This one is taken from the hives of bees that are feeding on the blossoms of the galactite tomentosa variety of cardoon, which grows on the mountains in the national park of Mount Arci. This is where Luigi Manias’ bees feed on the blossom and return to the hives to make honey. Luigi has about 200 hives, a quarter of which are given over to cardoon. I haven’t yet met Luigi Manias (known as Licu in Sardinian dialect) but he’s on my list. Beatrice Ughi, who imports his honey (and also the Fiore del Sale I wrote about last week) says, “He is obsessed about sustainability, traditions and the environment: he makes his honey in a construction of 40,000 bricks made of mud, as his ancestors would have.” He is looked up to by beekeepers all over the world (along with Andrea Paternoster of Miele Thun, whose honeys I also love) and has written a book—The Dictionary of Nomadic Honeys—to tell the story of this ancient craft, the various varietal honeys and the bees who produce them.   

In fact, while you’re reading this enews, the new season’s Cardoon honey will just have come in from the hives. I’m drafting this piece on the very day—June 24th—that Luigi goes out to gather it. It’s the day—the same every year—on which Luigi always gathers the honey, the day that the ancient Sardinians long ago selected for the purpose. If you aren’t familiar with the Catholic calendar, the 24th is St. John the Baptist day (San Giovanni Battista in Italian). This week is also, it turns out, exactly twenty years since I first fell in love with Cardoon honey—I tasted some from another Sardinian beekeeper and couldn’t get it out of my mind. Clearly, the stars—and the bees and Luigi Manias—have conspired to get this honey here to us this week!

Cardoons are in the thistle family along with artichoke. In Italy, watch for them (permanent readiness for the marvelous, right?) in the markets when they’re fresh, four or five months later, in the fall.  

The honey itself is lovely—the color of caramel, or maybe butterscotch. It crystallizes naturally a few months after it’s taken from the hive—what we have in now is all fully crystallized, which I think makes for a marvelous eating experience. A bit sweet but far less so than many honeys, a touch of beautiful bitterness at the end. 

What do you do with such a special honey? Eat it! I eat it by the spoonful—it’s a great, easy, low-everything, super-delicious dessert. I also like to eat a spoonful before I head out to run—I love having the flavor of the honey in my mouth for an hour like that. It lingers long! It’s really great with cheese – wonderful with Parmigiano Reggiano, really good with a pecorino. Really, really good with ricotta. Put it out on a board with dried fruit and plenty of almonds and walnuts, maybe some hazelnuts, as well. Beatrice says to “Heat some fresh milk to 150°, add salt to taste and dissolve the honey in it until texture becomes like creamy toffee, spoon on slices of pear and banana, or any fruit. They’ll love it!”  Put it on your morning toast. The aroma will awaken your senses and please your palate. It is, once again, a call to stay with Suzanne Cesaire’s “permanent readiness for the marvelous.”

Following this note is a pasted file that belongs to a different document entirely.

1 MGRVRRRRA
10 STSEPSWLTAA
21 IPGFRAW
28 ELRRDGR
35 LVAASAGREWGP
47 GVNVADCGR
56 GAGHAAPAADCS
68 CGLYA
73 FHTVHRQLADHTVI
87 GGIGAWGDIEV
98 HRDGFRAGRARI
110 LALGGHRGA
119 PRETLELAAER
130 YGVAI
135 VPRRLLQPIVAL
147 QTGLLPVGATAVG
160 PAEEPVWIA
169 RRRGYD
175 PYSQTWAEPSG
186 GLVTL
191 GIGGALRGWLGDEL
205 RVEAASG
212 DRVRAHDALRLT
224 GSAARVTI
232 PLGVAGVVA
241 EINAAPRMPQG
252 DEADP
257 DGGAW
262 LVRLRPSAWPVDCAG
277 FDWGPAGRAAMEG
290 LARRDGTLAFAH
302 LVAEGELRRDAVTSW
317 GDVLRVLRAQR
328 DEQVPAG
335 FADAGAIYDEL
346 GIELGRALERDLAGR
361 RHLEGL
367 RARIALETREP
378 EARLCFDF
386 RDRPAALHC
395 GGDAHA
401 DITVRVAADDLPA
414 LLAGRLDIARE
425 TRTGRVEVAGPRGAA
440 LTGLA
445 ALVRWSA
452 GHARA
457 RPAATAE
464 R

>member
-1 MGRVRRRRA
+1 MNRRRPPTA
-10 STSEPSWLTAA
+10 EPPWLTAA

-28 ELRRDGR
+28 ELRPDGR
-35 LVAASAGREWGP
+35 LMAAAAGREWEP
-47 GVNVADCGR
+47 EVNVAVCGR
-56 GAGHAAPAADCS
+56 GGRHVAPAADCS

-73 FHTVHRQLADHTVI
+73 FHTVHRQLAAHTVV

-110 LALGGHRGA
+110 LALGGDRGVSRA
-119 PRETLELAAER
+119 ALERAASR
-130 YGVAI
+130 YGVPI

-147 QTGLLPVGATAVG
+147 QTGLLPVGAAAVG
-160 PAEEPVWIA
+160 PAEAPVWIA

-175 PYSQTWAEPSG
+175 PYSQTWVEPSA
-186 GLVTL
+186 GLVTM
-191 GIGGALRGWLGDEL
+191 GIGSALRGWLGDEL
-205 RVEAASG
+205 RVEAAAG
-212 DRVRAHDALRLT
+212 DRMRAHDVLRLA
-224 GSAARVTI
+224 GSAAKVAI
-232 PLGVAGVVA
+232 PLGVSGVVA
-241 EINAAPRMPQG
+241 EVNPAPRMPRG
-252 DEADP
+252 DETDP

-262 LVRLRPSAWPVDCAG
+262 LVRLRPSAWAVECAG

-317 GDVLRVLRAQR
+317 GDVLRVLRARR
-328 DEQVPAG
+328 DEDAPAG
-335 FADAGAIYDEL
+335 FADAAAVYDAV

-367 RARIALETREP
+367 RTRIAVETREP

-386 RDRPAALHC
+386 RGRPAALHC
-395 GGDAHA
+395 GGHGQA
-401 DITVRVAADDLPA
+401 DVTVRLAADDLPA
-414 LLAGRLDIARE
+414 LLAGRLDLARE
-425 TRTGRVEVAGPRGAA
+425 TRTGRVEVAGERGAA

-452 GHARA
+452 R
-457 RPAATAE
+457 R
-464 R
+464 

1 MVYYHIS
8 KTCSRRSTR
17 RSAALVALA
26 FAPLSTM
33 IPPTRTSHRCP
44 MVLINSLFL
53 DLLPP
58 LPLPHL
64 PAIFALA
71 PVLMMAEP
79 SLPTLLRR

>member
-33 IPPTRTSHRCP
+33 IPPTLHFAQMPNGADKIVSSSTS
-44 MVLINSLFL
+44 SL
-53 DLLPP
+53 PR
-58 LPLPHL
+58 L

Marvelous Honey is ready now!
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5 Other Things to Know

  1. This coming Saturday, I’ll be speaking at Ann Arbor’s permaculture convergence. It’s put on by the Great Rovers and Lakes Permaculture Institute. I’ve gotten ever more interested in permaculture over the last few years and have been working hard to be able to bring its principles into our daily operations. I’m looking forward to learning a lot. See you there?
  2. Wednesday is June 27th, which also happens to be Emma Goldman’s birthday! To read more about Emma’s influence on my thinking and on our business see Secret #43.5 in Part 4 of The Guide to Good Leading: A Lapsed Anarchist’s Approach to the Power of Beliefs in Business.
  3. Thanks to all the speakers, sponsors, staff, vendors and volunteers who helped make our 9th annual Camp Bacon such a success. As Rolando Beramendi (author or Autentico! and importer of Rustichella pasta and much more) wrote after making his annual pilgrimage: “Zingerman’s is my Jerusalem, and Camp Bacon is my Via Dolorosa.” We’re meeting at the end of this week to start working on next year’s Camp line up. Mark your calendars now for the first weekend in June, 2019!
  4. Speaking of pork, on Monday, July 9th, we’ll be doing our first ever monthly Suckling Pig Supper at Miss Kim. Mark this special eating event on your calendar now!
  5. Gabrielle Langholtz will be at the Roadhouse a month from now, on Wednesday, July 25th, as the guest speaker at an All-American dinner featuring her incredible cookbook, America: The Cookbook. Someone you know wrote the essay about Michigan…Gabrielle is great and the meal will be marvelous—a reflection of this country’s diverse culinary and cultural heritage. Book now!